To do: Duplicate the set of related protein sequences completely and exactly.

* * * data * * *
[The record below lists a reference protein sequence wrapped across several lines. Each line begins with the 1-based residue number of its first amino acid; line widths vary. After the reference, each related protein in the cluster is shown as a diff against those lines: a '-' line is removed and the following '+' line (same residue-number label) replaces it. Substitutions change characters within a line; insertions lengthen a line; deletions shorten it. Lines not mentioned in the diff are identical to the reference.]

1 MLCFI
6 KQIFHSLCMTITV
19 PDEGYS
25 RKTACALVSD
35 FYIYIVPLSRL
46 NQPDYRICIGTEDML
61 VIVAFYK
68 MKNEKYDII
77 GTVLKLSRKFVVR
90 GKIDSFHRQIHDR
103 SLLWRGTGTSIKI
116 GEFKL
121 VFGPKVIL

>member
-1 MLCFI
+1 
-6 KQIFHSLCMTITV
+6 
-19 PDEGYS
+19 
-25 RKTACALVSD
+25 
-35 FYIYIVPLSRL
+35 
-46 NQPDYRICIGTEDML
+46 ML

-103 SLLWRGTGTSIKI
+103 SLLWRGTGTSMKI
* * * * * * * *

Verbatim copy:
[The record below lists a reference protein sequence wrapped across several lines. Each line begins with the 1-based residue number of its first amino acid; line widths vary. After the reference, each related protein in the cluster is shown as a diff against those lines: a '-' line is removed and the following '+' line (same residue-number label) replaces it. Substitutions change characters within a line; insertions lengthen a line; deletions shorten it. Lines not mentioned in the diff are identical to the reference.]

1 MLCFI
6 KQIFHSLCMTITV
19 PDEGYS
25 RKTACALVSD
35 FYIYIVPLSRL
46 NQPDYRICIGTEDML
61 VIVAFYK
68 MKNEKYDII
77 GTVLKLSRKFVVR
90 GKIDSFHRQIHDR
103 SLLWRGTGTSIKI
116 GEFKL
121 VFGPKVIL

>member
-1 MLCFI
+1 
-6 KQIFHSLCMTITV
+6 
-19 PDEGYS
+19 
-25 RKTACALVSD
+25 
-35 FYIYIVPLSRL
+35 
-46 NQPDYRICIGTEDML
+46 ML

-103 SLLWRGTGTSIKI
+103 SLLWRGTGTSMKI